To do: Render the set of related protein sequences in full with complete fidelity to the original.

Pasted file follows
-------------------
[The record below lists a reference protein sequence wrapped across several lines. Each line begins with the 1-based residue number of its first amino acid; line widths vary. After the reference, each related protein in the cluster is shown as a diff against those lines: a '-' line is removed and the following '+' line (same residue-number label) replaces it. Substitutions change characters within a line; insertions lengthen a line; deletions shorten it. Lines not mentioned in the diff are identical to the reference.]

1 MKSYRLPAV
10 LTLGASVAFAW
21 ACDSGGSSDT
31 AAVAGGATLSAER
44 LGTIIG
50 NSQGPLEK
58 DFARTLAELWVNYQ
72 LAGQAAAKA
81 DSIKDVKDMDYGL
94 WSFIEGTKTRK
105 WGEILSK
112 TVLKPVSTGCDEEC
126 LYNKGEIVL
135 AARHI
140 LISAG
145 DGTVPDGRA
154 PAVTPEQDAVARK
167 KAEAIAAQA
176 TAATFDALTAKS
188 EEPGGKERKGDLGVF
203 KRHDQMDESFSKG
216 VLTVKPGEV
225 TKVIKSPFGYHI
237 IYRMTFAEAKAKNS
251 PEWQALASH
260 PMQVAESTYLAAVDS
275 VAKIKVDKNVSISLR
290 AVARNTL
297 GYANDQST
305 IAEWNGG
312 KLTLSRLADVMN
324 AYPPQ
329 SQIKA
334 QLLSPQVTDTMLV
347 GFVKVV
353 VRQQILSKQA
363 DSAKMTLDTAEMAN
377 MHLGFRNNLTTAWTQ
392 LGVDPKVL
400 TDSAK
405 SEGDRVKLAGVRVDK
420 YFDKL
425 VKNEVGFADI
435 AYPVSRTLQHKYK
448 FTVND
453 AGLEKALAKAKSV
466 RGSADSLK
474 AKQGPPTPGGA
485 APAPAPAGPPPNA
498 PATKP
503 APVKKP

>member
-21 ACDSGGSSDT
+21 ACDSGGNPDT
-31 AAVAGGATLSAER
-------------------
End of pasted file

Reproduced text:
[The record below lists a reference protein sequence wrapped across several lines. Each line begins with the 1-based residue number of its first amino acid; line widths vary. After the reference, each related protein in the cluster is shown as a diff against those lines: a '-' line is removed and the following '+' line (same residue-number label) replaces it. Substitutions change characters within a line; insertions lengthen a line; deletions shorten it. Lines not mentioned in the diff are identical to the reference.]

1 MKSYRLPAV
10 LTLGASVAFAW
21 ACDSGGSSDT
31 AAVAGGATLSAER
44 LGTIIG
50 NSQGPLEK
58 DFARTLAELWVNYQ
72 LAGQAAAKA
81 DSIKDVKDMDYGL
94 WSFIEGTKTRK
105 WGEILSK
112 TVLKPVSTGCDEEC
126 LYNKGEIVL
135 AARHI
140 LISAG
145 DGTVPDGRA
154 PAVTPEQDAVARK
167 KAEAIAAQA
176 TAATFDALTAKS
188 EEPGGKERKGDLGVF
203 KRHDQMDESFSKG
216 VLTVKPGEV
225 TKVIKSPFGYHI
237 IYRMTFAEAKAKNS
251 PEWQALASH
260 PMQVAESTYLAAVDS
275 VAKIKVDKNVSISLR
290 AVARNTL
297 GYANDQST
305 IAEWNGG
312 KLTLSRLADVMN
324 AYPPQ
329 SQIKA
334 QLLSPQVTDTMLV
347 GFVKVV
353 VRQQILSKQA
363 DSAKMTLDTAEMAN
377 MHLGFRNNLTTAWTQ
392 LGVDPKVL
400 TDSAK
405 SEGDRVKLAGVRVDK
420 YFDKL
425 VKNEVGFADI
435 AYPVSRTLQHKYK
448 FTVND
453 AGLEKALAKAKSV
466 RGSADSLK
474 AKQGPPTPGGA
485 APAPAPAGPPPNA
498 PATKP
503 APVKKP

>member
-21 ACDSGGSSDT
+21 ACDSGGNPDT
-31 AAVAGGATLSAER